First Impressions Reduce Exit Clicks
You’ve done it all right content, title tags, descriptions, keywords, advertisers, link partners and Google has approved you as an AdSense publisher!
You’ve done your homework, read the advice of SEO professionals, applied that advice diligently and have a good stats program in place to track your traffic. You’re on your way!
It takes a while but eventually you see your page hits start to climb higher and higher, and this brings a big smile to your face until you notice that you’re not getting conversions, and when you check your stats you see that the average visitor stays a few seconds or less! What could be wrong? How can you sell something if visitors arrive at your store but don’t really come in?
The answer to that is very likely the absence of visual glue’. Now there’s a term you likely haven’t heard before there’s a good reason for that I just wrote it! “Visual glue” is that which makes a visitor’s eyes stick to your page. It’s the visual impression that says, before even a word has been read, that they have arrived at a credible web site. It’s a little thing called a first impression’, and that’s the impression you won’t have a second chance to make.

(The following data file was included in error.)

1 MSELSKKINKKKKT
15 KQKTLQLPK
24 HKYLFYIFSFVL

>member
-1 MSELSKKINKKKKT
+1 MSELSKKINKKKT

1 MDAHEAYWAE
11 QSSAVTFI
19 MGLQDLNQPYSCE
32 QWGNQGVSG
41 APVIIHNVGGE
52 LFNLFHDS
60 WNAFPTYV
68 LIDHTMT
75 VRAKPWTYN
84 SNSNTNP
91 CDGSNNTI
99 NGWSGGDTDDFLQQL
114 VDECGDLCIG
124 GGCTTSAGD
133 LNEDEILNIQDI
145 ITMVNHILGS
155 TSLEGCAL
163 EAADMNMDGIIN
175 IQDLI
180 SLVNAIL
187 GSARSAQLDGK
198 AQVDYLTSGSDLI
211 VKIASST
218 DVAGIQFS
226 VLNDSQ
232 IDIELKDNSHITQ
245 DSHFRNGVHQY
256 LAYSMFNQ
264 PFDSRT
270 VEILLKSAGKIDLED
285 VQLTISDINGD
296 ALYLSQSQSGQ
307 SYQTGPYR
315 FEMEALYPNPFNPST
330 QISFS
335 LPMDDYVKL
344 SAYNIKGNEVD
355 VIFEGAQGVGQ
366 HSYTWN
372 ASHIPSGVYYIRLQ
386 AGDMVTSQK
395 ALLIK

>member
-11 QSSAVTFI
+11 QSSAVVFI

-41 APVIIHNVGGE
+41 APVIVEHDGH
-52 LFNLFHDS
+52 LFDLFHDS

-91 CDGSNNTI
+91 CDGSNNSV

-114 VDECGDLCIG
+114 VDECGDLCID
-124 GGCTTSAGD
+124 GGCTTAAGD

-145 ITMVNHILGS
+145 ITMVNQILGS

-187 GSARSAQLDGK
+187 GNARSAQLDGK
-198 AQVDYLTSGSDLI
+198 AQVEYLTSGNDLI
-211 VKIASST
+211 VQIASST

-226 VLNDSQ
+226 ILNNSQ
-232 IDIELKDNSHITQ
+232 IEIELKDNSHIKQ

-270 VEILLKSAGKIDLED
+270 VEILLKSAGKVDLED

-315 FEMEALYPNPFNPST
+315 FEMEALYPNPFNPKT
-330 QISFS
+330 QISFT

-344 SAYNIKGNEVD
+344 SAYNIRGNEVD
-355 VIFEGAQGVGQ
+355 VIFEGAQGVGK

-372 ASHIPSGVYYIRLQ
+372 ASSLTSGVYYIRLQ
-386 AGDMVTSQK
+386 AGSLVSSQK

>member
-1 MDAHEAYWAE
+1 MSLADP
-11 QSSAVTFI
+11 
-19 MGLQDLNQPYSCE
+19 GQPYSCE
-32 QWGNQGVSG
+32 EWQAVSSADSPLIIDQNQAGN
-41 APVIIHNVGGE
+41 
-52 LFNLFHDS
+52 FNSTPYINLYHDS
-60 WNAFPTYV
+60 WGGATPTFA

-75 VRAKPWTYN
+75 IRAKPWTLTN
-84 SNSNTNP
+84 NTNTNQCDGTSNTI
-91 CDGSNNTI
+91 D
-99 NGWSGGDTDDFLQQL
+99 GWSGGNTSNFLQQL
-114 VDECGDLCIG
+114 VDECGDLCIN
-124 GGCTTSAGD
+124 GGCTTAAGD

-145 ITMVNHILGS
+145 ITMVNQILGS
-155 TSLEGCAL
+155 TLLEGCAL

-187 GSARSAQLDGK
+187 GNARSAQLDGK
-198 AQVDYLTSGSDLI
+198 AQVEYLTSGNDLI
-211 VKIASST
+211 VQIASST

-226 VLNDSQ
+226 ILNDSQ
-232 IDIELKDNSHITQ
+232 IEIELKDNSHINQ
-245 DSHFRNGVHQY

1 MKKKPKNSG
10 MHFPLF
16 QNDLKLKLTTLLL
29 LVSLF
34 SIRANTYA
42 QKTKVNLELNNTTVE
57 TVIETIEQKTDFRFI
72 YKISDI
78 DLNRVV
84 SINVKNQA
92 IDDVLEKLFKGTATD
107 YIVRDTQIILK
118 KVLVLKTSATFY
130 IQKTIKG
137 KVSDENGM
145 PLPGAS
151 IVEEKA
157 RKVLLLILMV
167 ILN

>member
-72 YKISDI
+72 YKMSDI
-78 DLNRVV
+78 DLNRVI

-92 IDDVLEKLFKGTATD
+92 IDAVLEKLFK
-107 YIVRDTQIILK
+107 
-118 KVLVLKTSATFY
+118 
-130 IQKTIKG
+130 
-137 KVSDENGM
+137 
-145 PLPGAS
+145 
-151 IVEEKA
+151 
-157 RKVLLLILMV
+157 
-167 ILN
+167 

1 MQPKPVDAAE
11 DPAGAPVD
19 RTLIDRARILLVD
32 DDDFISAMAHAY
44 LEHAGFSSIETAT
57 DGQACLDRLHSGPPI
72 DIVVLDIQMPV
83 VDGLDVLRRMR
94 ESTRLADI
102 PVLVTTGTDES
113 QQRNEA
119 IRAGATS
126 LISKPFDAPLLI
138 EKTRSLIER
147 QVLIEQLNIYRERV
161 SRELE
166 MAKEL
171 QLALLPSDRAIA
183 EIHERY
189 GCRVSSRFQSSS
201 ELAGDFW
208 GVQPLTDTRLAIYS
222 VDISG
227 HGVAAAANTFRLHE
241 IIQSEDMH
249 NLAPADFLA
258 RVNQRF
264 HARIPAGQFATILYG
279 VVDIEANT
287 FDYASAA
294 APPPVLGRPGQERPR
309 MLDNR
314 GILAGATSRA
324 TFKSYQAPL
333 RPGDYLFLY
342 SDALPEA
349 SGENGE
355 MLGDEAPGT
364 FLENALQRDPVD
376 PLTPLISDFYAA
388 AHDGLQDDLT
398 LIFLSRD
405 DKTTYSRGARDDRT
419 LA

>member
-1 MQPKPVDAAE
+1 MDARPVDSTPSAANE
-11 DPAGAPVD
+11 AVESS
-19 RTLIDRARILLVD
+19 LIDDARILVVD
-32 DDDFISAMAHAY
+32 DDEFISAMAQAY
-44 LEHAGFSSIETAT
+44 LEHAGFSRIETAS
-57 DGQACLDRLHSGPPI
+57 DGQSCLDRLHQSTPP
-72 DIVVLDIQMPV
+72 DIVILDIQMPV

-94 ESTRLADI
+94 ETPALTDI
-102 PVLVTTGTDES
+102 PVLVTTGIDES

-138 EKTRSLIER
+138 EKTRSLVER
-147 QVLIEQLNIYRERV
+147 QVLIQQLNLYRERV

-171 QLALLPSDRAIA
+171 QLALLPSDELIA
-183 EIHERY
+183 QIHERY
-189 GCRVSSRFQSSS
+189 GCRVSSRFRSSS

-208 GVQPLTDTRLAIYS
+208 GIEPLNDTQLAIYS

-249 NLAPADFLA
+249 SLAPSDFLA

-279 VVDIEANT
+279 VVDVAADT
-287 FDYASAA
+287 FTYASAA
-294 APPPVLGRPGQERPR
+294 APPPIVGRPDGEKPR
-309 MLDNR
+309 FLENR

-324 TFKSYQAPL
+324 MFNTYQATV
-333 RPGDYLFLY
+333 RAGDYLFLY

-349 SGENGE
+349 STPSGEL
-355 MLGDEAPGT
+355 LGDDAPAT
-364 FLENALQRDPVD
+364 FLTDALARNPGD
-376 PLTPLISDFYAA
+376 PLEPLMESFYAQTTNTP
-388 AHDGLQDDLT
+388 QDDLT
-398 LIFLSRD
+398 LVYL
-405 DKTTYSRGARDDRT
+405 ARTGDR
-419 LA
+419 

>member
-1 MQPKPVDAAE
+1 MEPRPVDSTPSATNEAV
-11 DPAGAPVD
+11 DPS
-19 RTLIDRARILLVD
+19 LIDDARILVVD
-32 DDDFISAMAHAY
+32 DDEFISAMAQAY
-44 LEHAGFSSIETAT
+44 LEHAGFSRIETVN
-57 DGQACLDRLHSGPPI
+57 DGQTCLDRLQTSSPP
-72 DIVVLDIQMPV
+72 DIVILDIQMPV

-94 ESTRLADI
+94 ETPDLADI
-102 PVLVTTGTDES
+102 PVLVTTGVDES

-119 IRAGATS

However unfortunate it is, people do judge books by covers. Therefore your well thought out and constructed site needs a good cover’ as well that refers to your graphics. Everything from your logo to your page and table backgrounds, and everything in between. If your site looks like it was built by your teenage daughter after school, you’ll immediately be assumed as an amateur and your offerings will suffer the same fate. It is vitally important that your visuals (the visual glue) imply business-like credibility.
How many sites have you landed on that looked like either black & green video arcades? On the other hand, how many looked like bland report pages from some musty archive? How long did you stay? likely not long because there was nothing to imply that you’d arrived at a professional, up-to-date web site.